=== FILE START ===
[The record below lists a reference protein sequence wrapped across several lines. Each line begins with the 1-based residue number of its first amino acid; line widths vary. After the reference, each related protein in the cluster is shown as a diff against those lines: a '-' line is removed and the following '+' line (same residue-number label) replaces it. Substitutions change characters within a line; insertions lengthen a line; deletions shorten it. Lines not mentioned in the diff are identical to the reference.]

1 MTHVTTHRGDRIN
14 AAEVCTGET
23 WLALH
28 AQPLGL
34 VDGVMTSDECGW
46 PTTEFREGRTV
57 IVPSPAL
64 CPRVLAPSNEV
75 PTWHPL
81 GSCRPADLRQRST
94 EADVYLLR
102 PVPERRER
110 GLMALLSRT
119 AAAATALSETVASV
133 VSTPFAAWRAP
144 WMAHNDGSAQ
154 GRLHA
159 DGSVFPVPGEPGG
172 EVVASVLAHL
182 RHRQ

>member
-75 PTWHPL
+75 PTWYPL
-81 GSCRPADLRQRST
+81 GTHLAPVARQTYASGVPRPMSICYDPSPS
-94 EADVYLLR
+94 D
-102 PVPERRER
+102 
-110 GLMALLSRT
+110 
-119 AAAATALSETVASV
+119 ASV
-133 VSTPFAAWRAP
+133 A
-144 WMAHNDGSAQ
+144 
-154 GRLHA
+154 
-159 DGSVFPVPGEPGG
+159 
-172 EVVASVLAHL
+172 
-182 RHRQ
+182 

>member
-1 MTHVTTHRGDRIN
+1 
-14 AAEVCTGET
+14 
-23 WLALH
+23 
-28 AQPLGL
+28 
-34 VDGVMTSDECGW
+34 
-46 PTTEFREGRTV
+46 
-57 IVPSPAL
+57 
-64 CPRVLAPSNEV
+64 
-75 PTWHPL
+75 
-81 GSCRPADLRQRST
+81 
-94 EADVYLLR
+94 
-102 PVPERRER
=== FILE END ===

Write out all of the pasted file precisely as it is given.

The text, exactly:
[The record below lists a reference protein sequence wrapped across several lines. Each line begins with the 1-based residue number of its first amino acid; line widths vary. After the reference, each related protein in the cluster is shown as a diff against those lines: a '-' line is removed and the following '+' line (same residue-number label) replaces it. Substitutions change characters within a line; insertions lengthen a line; deletions shorten it. Lines not mentioned in the diff are identical to the reference.]

1 MTHVTTHRGDRIN
14 AAEVCTGET
23 WLALH
28 AQPLGL
34 VDGVMTSDECGW
46 PTTEFREGRTV
57 IVPSPAL
64 CPRVLAPSNEV
75 PTWHPL
81 GSCRPADLRQRST
94 EADVYLLR
102 PVPERRER
110 GLMALLSRT
119 AAAATALSETVASV
133 VSTPFAAWRAP
144 WMAHNDGSAQ
154 GRLHA
159 DGSVFPVPGEPGG
172 EVVASVLAHL
182 RHRQ

>member
-75 PTWHPL
+75 PTWYPL
-81 GSCRPADLRQRST
+81 GTHLAPVARQTYASGVPRPMSICYDPSPS
-94 EADVYLLR
+94 D
-102 PVPERRER
+102 
-110 GLMALLSRT
+110 
-119 AAAATALSETVASV
+119 ASV
-133 VSTPFAAWRAP
+133 A
-144 WMAHNDGSAQ
+144 
-154 GRLHA
+154 
-159 DGSVFPVPGEPGG
+159 
-172 EVVASVLAHL
+172 
-182 RHRQ
+182 

>member
-1 MTHVTTHRGDRIN
+1 
-14 AAEVCTGET
+14 
-23 WLALH
+23 
-28 AQPLGL
+28 
-34 VDGVMTSDECGW
+34 
-46 PTTEFREGRTV
+46 
-57 IVPSPAL
+57 
-64 CPRVLAPSNEV
+64 
-75 PTWHPL
+75 
-81 GSCRPADLRQRST
+81 
-94 EADVYLLR
+94 
-102 PVPERRER